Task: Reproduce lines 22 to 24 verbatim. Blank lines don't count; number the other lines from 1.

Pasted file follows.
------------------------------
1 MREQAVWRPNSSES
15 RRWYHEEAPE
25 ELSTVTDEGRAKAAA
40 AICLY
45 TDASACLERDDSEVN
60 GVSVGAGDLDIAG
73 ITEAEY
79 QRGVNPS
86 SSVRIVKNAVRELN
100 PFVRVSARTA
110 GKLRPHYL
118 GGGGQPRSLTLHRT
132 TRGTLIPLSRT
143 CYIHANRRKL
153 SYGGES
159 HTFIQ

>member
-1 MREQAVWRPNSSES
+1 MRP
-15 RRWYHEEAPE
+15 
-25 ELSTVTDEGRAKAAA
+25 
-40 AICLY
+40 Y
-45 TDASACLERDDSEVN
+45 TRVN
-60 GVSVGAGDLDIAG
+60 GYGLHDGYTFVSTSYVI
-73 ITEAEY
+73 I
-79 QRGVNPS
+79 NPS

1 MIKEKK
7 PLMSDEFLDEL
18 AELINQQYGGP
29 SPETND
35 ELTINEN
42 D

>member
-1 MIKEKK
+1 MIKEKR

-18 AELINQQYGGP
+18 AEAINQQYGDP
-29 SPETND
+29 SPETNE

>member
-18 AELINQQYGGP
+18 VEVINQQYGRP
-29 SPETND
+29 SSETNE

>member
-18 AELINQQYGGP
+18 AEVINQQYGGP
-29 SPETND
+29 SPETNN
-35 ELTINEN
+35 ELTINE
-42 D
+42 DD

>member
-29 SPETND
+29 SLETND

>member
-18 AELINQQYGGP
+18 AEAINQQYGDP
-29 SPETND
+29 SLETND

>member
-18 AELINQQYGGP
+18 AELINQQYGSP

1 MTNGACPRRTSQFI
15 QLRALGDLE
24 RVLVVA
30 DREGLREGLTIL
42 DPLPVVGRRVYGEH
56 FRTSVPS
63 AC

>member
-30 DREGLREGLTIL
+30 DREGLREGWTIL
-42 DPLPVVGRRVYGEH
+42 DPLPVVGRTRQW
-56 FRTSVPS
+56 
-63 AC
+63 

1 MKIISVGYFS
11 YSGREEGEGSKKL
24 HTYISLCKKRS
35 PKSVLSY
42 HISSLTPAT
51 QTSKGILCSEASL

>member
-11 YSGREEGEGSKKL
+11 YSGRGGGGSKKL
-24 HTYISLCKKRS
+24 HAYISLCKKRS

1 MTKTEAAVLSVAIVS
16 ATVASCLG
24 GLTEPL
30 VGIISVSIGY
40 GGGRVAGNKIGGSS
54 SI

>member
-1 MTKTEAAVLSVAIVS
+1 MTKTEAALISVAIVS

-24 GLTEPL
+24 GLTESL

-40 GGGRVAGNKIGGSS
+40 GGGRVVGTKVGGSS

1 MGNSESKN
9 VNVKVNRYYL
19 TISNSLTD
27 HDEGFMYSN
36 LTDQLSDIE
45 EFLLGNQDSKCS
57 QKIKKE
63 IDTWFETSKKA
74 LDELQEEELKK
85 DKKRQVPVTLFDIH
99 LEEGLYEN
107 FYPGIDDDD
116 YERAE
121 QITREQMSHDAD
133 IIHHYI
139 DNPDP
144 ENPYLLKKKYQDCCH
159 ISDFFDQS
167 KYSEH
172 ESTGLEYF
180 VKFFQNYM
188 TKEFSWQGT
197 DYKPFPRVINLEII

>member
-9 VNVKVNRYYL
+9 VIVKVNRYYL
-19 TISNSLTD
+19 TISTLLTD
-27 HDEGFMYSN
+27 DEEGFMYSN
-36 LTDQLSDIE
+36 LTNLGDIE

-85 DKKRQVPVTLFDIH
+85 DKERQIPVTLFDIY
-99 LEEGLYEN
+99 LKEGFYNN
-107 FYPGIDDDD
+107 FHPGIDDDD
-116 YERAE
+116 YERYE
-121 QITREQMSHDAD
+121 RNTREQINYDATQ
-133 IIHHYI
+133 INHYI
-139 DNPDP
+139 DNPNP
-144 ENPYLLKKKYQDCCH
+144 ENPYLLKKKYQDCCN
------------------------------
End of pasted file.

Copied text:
-25 ELSTVTDEGRAKAAA
+25 
-40 AICLY